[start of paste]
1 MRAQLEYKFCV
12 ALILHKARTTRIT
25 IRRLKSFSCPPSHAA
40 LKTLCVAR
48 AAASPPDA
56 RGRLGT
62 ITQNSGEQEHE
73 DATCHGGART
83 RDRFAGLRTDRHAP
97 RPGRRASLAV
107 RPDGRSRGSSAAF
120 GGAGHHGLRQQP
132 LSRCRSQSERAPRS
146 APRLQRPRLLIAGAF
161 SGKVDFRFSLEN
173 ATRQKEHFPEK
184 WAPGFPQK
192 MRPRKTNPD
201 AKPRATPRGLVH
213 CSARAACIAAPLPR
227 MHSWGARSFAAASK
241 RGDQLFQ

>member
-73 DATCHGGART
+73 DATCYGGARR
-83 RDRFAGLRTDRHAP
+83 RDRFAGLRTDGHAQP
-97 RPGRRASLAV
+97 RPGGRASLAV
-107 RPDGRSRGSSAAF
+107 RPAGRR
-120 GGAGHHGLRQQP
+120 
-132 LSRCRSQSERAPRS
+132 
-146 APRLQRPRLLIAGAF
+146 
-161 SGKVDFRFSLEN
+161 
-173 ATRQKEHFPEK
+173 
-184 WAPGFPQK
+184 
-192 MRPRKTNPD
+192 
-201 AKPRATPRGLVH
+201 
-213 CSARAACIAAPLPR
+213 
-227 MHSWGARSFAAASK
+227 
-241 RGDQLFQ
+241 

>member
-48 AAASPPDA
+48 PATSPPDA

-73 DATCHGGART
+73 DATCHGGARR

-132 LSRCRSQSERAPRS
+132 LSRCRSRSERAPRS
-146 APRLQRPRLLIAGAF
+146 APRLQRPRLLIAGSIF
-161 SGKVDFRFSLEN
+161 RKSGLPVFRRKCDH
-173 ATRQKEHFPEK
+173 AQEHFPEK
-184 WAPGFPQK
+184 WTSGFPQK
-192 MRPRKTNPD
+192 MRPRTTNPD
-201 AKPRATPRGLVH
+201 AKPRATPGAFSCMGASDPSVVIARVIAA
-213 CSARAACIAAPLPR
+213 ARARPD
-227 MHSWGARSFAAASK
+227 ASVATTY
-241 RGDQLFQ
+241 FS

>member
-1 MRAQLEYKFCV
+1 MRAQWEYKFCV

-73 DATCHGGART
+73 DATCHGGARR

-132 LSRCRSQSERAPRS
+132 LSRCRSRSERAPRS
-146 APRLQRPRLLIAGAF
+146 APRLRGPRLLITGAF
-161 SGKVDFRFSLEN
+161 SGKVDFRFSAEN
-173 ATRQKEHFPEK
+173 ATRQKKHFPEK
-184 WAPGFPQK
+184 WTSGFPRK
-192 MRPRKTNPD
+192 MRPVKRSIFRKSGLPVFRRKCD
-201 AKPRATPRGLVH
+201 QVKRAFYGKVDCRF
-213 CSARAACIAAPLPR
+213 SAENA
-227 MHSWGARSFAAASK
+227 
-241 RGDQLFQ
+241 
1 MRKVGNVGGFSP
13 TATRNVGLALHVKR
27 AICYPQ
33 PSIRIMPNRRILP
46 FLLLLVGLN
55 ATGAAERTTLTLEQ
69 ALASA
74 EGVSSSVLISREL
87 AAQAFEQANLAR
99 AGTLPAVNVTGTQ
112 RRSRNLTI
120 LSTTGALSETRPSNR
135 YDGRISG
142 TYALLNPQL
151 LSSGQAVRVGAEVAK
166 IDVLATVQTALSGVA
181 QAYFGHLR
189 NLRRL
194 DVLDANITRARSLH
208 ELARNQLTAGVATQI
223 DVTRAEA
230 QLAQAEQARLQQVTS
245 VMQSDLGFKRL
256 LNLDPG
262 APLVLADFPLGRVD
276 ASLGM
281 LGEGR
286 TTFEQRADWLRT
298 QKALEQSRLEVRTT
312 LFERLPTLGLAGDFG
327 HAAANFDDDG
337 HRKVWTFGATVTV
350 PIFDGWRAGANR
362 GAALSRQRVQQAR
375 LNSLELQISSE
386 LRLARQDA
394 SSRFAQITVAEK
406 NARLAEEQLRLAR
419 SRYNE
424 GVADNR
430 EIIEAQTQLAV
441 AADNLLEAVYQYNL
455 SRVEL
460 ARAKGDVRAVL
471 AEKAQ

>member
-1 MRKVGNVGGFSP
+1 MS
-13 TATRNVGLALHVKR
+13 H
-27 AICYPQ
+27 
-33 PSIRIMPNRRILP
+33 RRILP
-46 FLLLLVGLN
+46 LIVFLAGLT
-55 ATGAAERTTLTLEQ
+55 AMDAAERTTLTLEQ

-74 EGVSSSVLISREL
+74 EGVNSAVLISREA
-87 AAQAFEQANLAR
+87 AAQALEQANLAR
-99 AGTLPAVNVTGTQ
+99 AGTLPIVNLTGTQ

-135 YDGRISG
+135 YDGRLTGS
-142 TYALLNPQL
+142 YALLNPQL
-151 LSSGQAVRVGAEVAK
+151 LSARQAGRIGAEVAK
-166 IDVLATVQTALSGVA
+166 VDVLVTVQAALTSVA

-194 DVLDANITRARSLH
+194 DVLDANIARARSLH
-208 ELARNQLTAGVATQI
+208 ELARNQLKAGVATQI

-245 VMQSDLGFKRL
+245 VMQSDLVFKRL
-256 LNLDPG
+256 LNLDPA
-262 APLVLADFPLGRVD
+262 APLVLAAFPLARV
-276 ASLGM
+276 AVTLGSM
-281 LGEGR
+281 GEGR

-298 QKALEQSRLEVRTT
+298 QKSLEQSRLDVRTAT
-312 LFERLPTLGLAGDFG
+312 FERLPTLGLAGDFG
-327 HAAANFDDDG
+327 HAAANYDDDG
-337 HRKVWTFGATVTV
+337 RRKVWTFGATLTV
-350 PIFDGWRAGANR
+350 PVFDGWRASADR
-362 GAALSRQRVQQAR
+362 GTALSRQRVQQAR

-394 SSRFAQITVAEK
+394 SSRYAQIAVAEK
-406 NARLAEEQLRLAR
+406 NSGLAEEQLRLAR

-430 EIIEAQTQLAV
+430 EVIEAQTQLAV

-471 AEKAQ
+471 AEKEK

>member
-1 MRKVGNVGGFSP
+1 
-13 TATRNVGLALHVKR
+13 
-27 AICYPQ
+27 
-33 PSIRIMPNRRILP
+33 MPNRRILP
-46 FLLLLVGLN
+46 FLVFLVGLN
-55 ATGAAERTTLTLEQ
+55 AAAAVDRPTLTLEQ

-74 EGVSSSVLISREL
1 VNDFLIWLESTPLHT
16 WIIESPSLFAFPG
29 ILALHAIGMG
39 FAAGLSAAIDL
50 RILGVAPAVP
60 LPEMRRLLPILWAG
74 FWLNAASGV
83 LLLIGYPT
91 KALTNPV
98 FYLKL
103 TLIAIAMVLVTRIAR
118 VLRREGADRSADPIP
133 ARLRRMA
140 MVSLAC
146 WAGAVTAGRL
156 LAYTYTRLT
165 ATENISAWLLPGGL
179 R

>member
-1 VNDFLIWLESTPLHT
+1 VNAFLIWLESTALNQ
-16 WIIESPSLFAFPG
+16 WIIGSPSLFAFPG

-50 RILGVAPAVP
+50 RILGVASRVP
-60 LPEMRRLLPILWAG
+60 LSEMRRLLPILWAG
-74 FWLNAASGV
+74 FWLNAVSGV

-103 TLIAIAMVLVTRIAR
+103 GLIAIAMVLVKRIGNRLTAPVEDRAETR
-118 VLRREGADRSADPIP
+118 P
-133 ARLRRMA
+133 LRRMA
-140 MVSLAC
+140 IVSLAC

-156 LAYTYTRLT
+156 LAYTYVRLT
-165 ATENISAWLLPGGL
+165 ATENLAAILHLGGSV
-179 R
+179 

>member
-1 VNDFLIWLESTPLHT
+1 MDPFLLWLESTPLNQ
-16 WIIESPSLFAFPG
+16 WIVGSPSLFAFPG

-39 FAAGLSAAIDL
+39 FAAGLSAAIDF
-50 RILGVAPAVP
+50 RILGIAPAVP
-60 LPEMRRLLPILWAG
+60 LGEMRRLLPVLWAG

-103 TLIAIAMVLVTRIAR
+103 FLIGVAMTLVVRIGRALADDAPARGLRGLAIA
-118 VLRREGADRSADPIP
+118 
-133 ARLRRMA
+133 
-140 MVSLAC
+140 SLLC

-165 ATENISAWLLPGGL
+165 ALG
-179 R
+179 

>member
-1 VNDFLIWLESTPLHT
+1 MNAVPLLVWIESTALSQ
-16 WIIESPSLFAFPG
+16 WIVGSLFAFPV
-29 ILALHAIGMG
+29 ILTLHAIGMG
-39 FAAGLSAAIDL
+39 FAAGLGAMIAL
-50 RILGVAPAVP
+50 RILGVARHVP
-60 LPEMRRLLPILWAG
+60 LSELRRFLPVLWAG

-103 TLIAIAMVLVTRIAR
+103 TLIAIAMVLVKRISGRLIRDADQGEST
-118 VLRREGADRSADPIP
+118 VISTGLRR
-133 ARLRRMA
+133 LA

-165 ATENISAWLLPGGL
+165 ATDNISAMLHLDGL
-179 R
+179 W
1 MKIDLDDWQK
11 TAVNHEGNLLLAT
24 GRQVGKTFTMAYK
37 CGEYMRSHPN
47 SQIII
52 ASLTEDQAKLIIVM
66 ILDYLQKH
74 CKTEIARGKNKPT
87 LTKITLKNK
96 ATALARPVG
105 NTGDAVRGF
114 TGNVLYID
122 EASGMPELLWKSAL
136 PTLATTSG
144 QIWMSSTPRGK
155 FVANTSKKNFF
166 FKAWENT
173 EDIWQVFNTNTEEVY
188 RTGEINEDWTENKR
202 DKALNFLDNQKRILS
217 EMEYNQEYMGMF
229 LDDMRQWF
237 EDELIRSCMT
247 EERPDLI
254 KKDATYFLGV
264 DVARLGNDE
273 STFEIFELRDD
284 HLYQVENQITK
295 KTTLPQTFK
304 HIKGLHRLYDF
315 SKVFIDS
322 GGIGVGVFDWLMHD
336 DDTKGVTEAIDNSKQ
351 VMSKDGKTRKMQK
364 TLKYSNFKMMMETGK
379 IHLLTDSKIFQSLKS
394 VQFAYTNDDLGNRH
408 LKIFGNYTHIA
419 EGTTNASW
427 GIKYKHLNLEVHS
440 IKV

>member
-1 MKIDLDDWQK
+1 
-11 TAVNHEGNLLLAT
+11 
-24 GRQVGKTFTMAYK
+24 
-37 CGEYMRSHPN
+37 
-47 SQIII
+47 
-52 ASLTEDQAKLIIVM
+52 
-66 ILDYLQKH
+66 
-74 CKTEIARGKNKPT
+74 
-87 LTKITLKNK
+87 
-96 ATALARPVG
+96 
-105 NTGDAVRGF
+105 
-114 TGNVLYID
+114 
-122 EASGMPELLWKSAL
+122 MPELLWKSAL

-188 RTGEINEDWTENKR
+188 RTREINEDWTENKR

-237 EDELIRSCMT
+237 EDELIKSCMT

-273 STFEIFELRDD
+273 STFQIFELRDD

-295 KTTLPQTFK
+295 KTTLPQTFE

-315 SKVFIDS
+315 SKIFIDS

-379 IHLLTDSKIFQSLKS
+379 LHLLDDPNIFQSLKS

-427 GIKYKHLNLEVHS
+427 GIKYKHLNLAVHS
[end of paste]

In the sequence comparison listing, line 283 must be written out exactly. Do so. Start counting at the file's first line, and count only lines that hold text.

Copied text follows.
+133 